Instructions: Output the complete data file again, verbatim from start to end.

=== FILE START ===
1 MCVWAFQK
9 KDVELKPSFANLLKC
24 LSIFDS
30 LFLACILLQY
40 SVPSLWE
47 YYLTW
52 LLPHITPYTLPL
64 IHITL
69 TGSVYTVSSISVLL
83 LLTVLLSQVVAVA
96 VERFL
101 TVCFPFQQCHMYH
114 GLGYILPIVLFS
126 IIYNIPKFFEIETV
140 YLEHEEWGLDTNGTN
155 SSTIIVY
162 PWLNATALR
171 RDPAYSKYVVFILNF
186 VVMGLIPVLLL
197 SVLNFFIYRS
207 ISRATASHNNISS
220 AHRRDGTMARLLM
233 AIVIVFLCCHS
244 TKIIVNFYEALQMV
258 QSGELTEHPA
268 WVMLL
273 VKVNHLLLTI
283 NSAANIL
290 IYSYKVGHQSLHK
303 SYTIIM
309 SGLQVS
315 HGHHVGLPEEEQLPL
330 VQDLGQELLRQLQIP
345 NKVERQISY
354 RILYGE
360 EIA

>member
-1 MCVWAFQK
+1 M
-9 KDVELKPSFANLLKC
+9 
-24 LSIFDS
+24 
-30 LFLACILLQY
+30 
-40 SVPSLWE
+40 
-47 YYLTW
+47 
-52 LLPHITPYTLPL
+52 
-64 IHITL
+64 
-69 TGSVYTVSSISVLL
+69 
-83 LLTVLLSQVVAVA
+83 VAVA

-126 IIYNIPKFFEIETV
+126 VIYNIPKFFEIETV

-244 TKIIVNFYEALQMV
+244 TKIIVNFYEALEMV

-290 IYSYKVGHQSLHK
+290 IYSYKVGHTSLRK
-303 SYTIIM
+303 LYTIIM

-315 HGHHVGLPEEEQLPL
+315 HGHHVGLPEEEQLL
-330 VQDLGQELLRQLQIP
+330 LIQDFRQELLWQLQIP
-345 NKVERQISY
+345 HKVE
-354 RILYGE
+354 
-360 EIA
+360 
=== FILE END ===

1 MCVWAFQK
9 KDVELKPSFANLLKC
24 LSIFDS
30 LFLACILLQY
40 SVPSLWE
47 YYLTW
52 LLPHITPYTLPL
64 IHITL
69 TGSVYTVSSISVLL
83 LLTVLLSQVVAVA
96 VERFL
101 TVCFPFQQCHMYH
114 GLGYILPIVLFS
126 IIYNIPKFFEIETV
140 YLEHEEWGLDTNGTN
155 SSTIIVY
162 PWLNATALR
171 RDPAYSKYVVFILNF
186 VVMGLIPVLLL
197 SVLNFFIYRS
207 ISRATASHNNISS
220 AHRRDGTMARLLM
233 AIVIVFLCCHS
244 TKIIVNFYEALQMV
258 QSGELTEHPA
268 WVMLL
273 VKVNHLLLTI
283 NSAANIL
290 IYSYKVGHQSLHK
303 SYTIIM
309 SGLQVS
315 HGHHVGLPEEEQLPL
330 VQDLGQELLRQLQIP
345 NKVERQISY
354 RILYGE
360 EIA

>member
-1 MCVWAFQK
+1 M
-9 KDVELKPSFANLLKC
+9 
-24 LSIFDS
+24 
-30 LFLACILLQY
+30 
-40 SVPSLWE
+40 
-47 YYLTW
+47 
-52 LLPHITPYTLPL
+52 
-64 IHITL
+64 
-69 TGSVYTVSSISVLL
+69 
-83 LLTVLLSQVVAVA
+83 VAVA

-126 IIYNIPKFFEIETV
+126 VIYNIPKFFEIETV

-244 TKIIVNFYEALQMV
+244 TKIIVNFYEALEMV

-290 IYSYKVGHQSLHK
+290 IYSYKVGHTSLRK
-303 SYTIIM
+303 LYTIIM

-315 HGHHVGLPEEEQLPL
+315 HGHHVGLPEEEQLL
-330 VQDLGQELLRQLQIP
+330 LIQDFRQELLWQLQIP
-345 NKVERQISY
+345 HKVE
-354 RILYGE
+354 
-360 EIA
+360 